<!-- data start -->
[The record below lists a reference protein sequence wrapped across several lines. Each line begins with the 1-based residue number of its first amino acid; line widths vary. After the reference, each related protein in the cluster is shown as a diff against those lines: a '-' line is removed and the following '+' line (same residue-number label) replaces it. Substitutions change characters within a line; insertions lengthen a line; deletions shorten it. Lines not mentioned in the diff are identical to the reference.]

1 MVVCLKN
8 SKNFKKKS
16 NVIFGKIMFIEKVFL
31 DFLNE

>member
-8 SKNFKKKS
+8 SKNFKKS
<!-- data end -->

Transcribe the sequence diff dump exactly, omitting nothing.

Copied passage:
[The record below lists a reference protein sequence wrapped across several lines. Each line begins with the 1-based residue number of its first amino acid; line widths vary. After the reference, each related protein in the cluster is shown as a diff against those lines: a '-' line is removed and the following '+' line (same residue-number label) replaces it. Substitutions change characters within a line; insertions lengthen a line; deletions shorten it. Lines not mentioned in the diff are identical to the reference.]

1 MVVCLKN
8 SKNFKKKS
16 NVIFGKIMFIEKVFL
31 DFLNE

>member
-8 SKNFKKKS
+8 SKNFKKS